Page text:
Thursday, August 30, 2007

Program offers help to students falling behind

This is such a positive benefit for the students who are still in school, a definite sign of caring. -Patricia

CCISD officials hope to enroll 100 in Horizons

By Adriana Garza (Contact)
August 28, 2007

About 100 CCISD high school students who are more than two grade levels behind are getting a new chance at academic success through the district's new Horizons Program.

Corpus Christi Independent School District trustees received an update on the district's newest program based on smaller classrooms and individualized instruction at the Solomon Coles High School and Education Center at Monday night's regular school board meeting.

The program focuses on providing students, many repeating one grade level more than twice or several grade levels once, with the opportunity to catch up on course work through accelerated and condensed individualized instruction.

Once the students are caught up, the goal is to get them to graduate, possibly with their originally assigned graduating class, said Bernadine Cervantes, assistant superintendent for school leadership.

"Solomon Coles will shine like a beacon of hope for these students who need a change," Cervantes said.

This spring school administrators reviewed enrollment information to identify ninth- and 10th-grade students who were between 17 and 18 years old -- the age of an average graduating senior.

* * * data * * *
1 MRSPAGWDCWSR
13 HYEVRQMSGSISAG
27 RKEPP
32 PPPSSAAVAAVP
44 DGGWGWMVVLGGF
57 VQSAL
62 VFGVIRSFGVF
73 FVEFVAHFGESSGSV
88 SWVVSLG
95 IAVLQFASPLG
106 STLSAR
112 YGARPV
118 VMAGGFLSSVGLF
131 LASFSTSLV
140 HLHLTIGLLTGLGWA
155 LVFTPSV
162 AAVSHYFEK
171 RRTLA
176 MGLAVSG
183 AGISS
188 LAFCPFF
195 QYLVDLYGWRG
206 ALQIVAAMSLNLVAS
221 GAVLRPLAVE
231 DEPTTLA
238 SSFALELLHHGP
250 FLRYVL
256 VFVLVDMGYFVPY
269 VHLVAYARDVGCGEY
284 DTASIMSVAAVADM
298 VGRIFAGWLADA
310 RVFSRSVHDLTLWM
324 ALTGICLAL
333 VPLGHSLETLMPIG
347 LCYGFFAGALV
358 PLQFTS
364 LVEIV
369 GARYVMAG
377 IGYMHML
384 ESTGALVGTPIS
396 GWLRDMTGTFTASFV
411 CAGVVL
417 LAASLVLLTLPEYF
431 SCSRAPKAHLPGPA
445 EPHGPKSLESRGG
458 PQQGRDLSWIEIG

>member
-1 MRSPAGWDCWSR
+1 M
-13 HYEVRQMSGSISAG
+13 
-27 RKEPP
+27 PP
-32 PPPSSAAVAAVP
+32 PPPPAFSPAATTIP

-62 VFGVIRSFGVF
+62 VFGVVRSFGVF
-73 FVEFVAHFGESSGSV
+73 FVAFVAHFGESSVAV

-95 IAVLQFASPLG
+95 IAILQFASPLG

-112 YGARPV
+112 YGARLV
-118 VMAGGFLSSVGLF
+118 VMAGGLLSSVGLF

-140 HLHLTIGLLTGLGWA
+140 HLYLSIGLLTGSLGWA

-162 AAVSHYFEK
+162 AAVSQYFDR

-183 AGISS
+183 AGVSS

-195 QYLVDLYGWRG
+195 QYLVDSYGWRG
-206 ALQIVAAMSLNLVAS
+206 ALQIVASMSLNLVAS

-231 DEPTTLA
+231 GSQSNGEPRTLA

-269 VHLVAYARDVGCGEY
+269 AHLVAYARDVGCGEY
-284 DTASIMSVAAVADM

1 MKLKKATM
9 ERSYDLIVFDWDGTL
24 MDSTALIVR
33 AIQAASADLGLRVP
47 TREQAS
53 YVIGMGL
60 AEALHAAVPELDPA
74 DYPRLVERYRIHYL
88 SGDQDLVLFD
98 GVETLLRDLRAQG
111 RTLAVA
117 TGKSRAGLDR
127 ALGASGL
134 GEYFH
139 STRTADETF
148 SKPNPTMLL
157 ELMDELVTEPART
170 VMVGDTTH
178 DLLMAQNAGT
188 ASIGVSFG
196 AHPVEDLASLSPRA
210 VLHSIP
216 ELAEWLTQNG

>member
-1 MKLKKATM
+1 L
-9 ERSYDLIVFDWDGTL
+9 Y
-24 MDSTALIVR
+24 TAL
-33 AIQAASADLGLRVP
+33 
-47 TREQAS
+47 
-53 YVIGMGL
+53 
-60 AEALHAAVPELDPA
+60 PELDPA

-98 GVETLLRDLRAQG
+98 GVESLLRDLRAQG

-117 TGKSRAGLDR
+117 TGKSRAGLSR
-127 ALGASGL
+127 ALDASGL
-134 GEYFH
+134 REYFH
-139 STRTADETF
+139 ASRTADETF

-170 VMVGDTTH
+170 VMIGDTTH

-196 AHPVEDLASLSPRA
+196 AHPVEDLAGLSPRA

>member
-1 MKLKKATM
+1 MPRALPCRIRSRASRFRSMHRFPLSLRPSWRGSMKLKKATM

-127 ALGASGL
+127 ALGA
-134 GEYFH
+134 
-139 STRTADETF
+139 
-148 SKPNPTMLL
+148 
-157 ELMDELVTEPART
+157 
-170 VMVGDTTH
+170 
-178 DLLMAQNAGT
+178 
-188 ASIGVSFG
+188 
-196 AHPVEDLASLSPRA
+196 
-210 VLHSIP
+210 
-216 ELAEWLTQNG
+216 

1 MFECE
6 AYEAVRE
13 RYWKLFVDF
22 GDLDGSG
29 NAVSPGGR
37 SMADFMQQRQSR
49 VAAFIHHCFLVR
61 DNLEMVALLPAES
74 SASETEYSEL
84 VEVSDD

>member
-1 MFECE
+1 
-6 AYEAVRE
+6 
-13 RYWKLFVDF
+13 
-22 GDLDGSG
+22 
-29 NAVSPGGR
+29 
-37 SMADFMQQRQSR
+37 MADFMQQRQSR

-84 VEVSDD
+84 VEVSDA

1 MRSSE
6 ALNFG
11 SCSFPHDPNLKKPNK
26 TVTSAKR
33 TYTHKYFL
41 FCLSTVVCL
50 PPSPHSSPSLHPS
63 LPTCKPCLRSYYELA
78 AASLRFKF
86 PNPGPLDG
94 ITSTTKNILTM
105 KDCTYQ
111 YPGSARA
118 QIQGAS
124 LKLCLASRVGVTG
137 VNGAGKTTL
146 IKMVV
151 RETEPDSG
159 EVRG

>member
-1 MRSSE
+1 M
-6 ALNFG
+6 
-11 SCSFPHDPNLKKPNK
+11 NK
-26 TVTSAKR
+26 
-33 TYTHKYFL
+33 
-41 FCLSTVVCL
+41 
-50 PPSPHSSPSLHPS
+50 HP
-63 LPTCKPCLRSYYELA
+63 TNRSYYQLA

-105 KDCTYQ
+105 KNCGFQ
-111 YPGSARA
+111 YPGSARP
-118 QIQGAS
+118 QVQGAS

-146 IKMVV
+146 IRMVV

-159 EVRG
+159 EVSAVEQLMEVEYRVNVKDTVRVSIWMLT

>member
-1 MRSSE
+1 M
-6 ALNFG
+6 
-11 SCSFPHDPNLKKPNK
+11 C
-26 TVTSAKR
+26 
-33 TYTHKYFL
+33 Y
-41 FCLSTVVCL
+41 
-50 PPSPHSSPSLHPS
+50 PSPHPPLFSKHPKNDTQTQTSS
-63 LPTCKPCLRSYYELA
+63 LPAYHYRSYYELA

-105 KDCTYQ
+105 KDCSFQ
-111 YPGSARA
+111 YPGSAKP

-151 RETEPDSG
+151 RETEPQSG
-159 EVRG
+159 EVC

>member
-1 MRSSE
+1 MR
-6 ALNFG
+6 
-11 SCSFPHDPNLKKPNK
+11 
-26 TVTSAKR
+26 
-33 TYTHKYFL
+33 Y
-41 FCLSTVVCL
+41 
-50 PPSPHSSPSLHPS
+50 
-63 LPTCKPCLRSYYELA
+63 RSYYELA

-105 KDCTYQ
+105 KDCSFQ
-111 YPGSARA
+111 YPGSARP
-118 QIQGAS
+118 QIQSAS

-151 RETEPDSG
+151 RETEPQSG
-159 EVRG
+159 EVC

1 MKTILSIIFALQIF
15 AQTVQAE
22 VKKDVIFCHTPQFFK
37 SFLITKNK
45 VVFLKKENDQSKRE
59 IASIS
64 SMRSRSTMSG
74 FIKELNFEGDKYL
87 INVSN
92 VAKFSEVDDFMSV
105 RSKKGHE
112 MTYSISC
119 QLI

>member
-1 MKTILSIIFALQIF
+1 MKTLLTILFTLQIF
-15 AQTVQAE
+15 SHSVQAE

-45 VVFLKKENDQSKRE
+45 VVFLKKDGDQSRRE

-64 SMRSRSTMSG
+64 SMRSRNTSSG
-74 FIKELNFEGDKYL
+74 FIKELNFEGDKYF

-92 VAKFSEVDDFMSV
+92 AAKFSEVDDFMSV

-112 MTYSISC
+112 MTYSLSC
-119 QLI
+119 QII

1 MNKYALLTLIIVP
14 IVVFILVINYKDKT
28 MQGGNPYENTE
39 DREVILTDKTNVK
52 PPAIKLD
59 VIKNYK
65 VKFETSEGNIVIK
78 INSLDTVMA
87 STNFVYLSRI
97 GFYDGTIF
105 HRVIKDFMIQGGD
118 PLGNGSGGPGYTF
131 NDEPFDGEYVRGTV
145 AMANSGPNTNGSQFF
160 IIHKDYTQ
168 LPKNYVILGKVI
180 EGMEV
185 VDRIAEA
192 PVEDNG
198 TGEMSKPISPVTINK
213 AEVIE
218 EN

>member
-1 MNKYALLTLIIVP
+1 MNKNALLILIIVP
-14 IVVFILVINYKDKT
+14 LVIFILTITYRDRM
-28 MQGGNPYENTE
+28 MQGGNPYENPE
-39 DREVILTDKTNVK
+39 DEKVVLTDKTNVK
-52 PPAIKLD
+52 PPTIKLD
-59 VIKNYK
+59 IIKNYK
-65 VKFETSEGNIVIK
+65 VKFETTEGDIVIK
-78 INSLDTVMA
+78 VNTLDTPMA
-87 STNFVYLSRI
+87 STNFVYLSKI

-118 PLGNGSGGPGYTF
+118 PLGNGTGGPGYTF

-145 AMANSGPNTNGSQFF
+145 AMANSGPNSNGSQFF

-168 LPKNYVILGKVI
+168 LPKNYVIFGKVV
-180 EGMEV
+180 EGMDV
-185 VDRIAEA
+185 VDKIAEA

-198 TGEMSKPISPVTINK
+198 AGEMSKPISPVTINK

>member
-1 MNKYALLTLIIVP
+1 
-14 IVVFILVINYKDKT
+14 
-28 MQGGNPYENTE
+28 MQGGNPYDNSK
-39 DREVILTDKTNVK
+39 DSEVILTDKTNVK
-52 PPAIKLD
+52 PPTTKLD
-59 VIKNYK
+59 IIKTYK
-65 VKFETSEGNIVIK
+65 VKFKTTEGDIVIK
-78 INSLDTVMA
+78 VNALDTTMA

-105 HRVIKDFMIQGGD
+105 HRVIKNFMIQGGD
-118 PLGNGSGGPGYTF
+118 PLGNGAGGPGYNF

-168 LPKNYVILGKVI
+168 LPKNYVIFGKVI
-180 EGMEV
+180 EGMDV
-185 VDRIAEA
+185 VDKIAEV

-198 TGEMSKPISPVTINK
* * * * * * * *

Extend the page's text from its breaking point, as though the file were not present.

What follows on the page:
For the majority of the students, earning high school credits hasn't been easy. Most have earned fewer than five, Cervantes said.

As of Monday, the first day of school for CCISD, about 70 of the 100 students identified were enrolled at Coles.

"We are the last hope, last option, for many of these students," said Monica Bayarena, principal at Coles.

Students in the Horizons program can expect different, hands-on instruction, with an emphasis on reading, writing and math.

Students also will have a smaller student-to-teacher ratio, which will allow teachers and counselors to have a better understanding of individuals needs.

Other goals include improving Texas Assessment of Knowledge and Skills scores, increasing attendance rates and making key connections to local colleges.

"We want to make our students feel welcome and give them an education environment where everyone knows their names," Bayarena said.

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